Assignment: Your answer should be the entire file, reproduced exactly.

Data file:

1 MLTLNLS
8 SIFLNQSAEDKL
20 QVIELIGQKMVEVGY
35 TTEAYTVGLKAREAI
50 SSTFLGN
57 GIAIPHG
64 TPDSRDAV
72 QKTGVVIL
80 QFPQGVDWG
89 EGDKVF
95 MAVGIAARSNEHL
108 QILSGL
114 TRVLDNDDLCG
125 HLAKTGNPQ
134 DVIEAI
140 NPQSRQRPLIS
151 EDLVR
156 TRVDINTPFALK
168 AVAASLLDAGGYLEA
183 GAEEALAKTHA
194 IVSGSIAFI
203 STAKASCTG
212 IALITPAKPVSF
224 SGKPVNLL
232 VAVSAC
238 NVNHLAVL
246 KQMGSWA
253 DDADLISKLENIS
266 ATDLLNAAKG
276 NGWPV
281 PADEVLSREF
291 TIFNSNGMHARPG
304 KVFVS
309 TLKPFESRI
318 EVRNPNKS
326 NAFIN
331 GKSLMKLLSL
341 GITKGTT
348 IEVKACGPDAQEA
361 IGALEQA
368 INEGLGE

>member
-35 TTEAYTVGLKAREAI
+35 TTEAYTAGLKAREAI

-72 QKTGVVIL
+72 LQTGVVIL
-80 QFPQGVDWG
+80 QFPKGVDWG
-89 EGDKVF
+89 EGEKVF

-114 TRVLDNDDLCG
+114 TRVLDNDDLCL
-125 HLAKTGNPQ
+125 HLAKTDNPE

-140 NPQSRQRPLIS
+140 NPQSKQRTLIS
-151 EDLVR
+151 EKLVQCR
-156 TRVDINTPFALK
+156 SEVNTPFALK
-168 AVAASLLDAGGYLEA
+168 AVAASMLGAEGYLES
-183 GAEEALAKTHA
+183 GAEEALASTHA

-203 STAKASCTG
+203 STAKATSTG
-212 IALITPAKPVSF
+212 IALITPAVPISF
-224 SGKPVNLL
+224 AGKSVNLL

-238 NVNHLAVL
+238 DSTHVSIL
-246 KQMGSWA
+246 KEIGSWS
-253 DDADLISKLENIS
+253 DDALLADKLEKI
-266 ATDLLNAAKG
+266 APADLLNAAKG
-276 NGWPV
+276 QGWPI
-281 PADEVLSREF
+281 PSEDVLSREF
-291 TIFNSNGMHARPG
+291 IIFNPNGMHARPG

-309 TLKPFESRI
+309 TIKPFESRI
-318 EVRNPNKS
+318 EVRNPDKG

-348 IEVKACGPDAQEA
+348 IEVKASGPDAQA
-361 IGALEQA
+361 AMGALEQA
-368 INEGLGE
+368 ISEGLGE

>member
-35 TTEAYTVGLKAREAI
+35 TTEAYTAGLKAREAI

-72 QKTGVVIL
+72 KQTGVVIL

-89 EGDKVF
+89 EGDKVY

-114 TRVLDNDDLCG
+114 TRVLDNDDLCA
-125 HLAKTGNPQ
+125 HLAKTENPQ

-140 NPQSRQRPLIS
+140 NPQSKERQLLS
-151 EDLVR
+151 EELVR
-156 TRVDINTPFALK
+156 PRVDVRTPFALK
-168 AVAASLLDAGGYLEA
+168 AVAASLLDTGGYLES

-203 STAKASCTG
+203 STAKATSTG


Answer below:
1 MLTLNLS
8 SIFLNQSAEDKL
20 QVIELIGQKMVEVGY
35 TTEAYTVGLKAREAI
50 SSTFLGN
57 GIAIPHG
64 TPDSRDAV
72 QKTGVVIL
80 QFPQGVDWG
89 EGDKVF
95 MAVGIAARSNEHL
108 QILSGL
114 TRVLDNDDLCG
125 HLAKTGNPQ
134 DVIEAI
140 NPQSRQRPLIS
151 EDLVR
156 TRVDINTPFALK
168 AVAASLLDAGGYLEA
183 GAEEALAKTHA
194 IVSGSIAFI
203 STAKASCTG
212 IALITPAKPVSF
224 SGKPVNLL
232 VAVSAC
238 NVNHLAVL
246 KQMGSWA
253 DDADLISKLENIS
266 ATDLLNAAKG
276 NGWPV
281 PADEVLSREF
291 TIFNSNGMHARPG
304 KVFVS
309 TLKPFESRI
318 EVRNPNKS
326 NAFIN
331 GKSLMKLLSL
341 GITKGTT
348 IEVKACGPDAQEA
361 IGALEQA
368 INEGLGE

>member
-35 TTEAYTVGLKAREAI
+35 TTEAYTAGLKAREAI

-72 QKTGVVIL
+72 LQTGVVIL
-80 QFPQGVDWG
+80 QFPKGVDWG
-89 EGDKVF
+89 EGEKVF

-114 TRVLDNDDLCG
+114 TRVLDNDDLCL
-125 HLAKTGNPQ
+125 HLAKTDNPE

-140 NPQSRQRPLIS
+140 NPQSKQRTLIS
-151 EDLVR
+151 EKLVQCR
-156 TRVDINTPFALK
+156 SEVNTPFALK
-168 AVAASLLDAGGYLEA
+168 AVAASMLGAEGYLES
-183 GAEEALAKTHA
+183 GAEEALASTHA

-203 STAKASCTG
+203 STAKATSTG
-212 IALITPAKPVSF
+212 IALITPAVPISF
-224 SGKPVNLL
+224 AGKSVNLL

-238 NVNHLAVL
+238 DSTHVSIL
-246 KQMGSWA
+246 KEIGSWS
-253 DDADLISKLENIS
+253 DDALLADKLEKI
-266 ATDLLNAAKG
+266 APADLLNAAKG
-276 NGWPV
+276 QGWPI
-281 PADEVLSREF
+281 PSEDVLSREF
-291 TIFNSNGMHARPG
+291 IIFNPNGMHARPG

-309 TLKPFESRI
+309 TIKPFESRI
-318 EVRNPNKS
+318 EVRNPDKG

-348 IEVKACGPDAQEA
+348 IEVKASGPDAQA
-361 IGALEQA
+361 AMGALEQA
-368 INEGLGE
+368 ISEGLGE

>member
-35 TTEAYTVGLKAREAI
+35 TTEAYTAGLKAREAI

-72 QKTGVVIL
+72 KQTGVVIL

-89 EGDKVF
+89 EGDKVY

-114 TRVLDNDDLCG
+114 TRVLDNDDLCA
-125 HLAKTGNPQ
+125 HLAKTENPQ

-140 NPQSRQRPLIS
+140 NPQSKERQLLS
-151 EDLVR
+151 EELVR
-156 TRVDINTPFALK
+156 PRVDVRTPFALK
-168 AVAASLLDAGGYLEA
+168 AVAASLLDTGGYLES

-203 STAKASCTG
+203 STAKATSTG